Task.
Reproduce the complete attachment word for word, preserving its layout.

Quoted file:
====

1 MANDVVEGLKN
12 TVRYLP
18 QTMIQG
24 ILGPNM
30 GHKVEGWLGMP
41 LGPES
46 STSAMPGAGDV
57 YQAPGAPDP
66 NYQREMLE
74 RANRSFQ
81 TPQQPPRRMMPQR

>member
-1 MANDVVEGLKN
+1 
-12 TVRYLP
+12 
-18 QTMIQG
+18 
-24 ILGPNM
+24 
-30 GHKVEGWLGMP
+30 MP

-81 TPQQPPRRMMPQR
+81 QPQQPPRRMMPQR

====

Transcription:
1 MANDVVEGLKN
12 TVRYLP
18 QTMIQG
24 ILGPNM
30 GHKVEGWLGMP
41 LGPES
46 STSAMPGAGDV
57 YQAPGAPDP
66 NYQREMLE
74 RANRSFQ
81 TPQQPPRRMMPQR

>member
-1 MANDVVEGLKN
+1 
-12 TVRYLP
+12 
-18 QTMIQG
+18 
-24 ILGPNM
+24 
-30 GHKVEGWLGMP
+30 MP

-81 TPQQPPRRMMPQR
+81 QPQQPPRRMMPQR